Woodpeckers admitted when nest tree cut down
By Joanna Fitzgerald | Director of the von Arx Wildlife Hospital
Three nestling red-bellied woodpeckers were among the 109 animals admitted to the von Arx Wildlife Hospital at the Conservancy of Southwest Florida this past week. Other admissions include an evening bat, a black-necked stilt, a sandwich tern, two white-winged doves, a purple martin and a black racer.
Homeowners discovered the three nestling red-bellied woodpeckers after they cut down a dead tree in their yard. The three nestlings were brought to the hospital for medical attention. One of the nestlings was injured when the tree was felled and continues to recover at the wildlife hospital. The other two nestling woodpeckers were in good condition and cleared for renesting.
The homeowners described their property and mentioned there were several trees near where the nest tree had stood. Providing a woodpecker nest box as an alternative to the original nest cavity seemed like a good possibility. Brian Beckner, owner of Native Bird Boxes, Incorporated supplied the nest box.
Although an afternoon thunderstorm was moving through the area, Malibu West Interiors Owner and Conservancy Wildlife Hospital Volunteer, Tim Thompson, worked between bands of rain to install the nest box. The two healthy young woodpeckers were placed in the nest box with the homeowner agreeing to monitor the situation. One of the adult woodpeckers was seen on a tree near the nest box later that evening. The following day the adult woodpeckers were seen bringing food to their babies inside the box, confirming the renesting was a success.
While active nests should not be disturbed or removed until the babies are able to fend for themselves and leave the nest, accidents happen; people can unknowingly destroy active nest sites. Many species of wild animals will adapt when their nest sites are accidentally disturbed. Quick action is required to ensure youngsters are returned to their parents in a timely manner, allowing the family unit to remain intact.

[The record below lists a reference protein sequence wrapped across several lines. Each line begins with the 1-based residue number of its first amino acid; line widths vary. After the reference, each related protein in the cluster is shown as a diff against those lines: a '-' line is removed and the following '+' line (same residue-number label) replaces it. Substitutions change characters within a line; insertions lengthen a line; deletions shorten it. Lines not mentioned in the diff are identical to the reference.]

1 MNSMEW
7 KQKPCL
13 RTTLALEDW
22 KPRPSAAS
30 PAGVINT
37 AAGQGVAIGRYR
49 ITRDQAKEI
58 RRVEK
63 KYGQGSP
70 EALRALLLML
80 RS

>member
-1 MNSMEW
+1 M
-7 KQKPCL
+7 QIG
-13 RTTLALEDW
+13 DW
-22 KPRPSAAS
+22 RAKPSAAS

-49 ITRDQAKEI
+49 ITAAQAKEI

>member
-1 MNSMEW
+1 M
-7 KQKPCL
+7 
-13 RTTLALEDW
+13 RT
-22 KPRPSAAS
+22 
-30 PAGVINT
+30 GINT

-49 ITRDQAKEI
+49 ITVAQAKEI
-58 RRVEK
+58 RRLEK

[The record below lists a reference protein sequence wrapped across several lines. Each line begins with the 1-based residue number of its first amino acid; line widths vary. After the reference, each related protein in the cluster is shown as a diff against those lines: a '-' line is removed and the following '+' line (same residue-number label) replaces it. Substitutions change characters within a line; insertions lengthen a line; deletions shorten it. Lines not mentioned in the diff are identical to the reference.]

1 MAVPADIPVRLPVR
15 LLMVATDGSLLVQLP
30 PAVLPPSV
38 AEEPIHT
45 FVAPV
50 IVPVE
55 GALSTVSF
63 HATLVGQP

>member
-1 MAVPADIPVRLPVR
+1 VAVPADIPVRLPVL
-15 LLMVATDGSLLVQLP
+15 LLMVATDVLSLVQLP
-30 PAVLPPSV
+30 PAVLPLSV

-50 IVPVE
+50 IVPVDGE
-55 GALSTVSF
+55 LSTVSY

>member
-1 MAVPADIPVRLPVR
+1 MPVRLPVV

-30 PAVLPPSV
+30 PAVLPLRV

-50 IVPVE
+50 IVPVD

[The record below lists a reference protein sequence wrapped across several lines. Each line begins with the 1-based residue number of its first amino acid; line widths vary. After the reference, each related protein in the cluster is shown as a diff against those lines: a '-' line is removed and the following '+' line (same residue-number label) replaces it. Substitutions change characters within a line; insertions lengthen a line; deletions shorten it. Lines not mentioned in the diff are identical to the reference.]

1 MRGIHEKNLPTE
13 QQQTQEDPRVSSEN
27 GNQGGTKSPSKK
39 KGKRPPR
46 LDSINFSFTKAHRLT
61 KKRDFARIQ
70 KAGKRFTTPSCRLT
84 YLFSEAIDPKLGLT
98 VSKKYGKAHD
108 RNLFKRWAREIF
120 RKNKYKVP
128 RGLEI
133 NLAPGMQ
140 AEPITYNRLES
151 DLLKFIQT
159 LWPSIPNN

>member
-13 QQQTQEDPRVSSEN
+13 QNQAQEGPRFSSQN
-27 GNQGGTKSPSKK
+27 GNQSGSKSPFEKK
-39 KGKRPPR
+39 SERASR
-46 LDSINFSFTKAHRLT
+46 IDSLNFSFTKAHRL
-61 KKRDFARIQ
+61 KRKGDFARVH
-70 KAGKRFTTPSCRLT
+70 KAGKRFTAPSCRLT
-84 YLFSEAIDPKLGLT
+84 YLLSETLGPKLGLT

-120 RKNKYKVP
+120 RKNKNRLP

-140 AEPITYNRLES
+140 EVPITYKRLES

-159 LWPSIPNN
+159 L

Call the wildlife hospital if you have concerns about an animal nesting in your yard or if you encounter a wild animal you believe may be injured or orphaned. Hospital staff is very knowledgeable about the nesting habitats of many species of native wildlife and will do their best to ensure each animal’s safety.
Two adult red-bellied woodpeckers, a burrowing owl, an eastern cottontail, a black vulture, a Florida box turtle, an opossum, a blue jay, a loggerhead shrike, three mourning doves, five mottled ducklings, a common grackle and a Florida red-bellied turtle were released this past week.
Opportunities to Help
Support the Conservancy’s mission to protect native wildlife. The von Arx Wildlife Hospital hosted a virtual Wildlife Hospital Baby Shower on June 6 raising awareness and support for the hospital’s youngest patients.
Hospital staff is incredibly grateful to everyone who has already donated items in support of our work. Gifts can be donated online through the Conservancy’s Amazon Wish List through the month of June.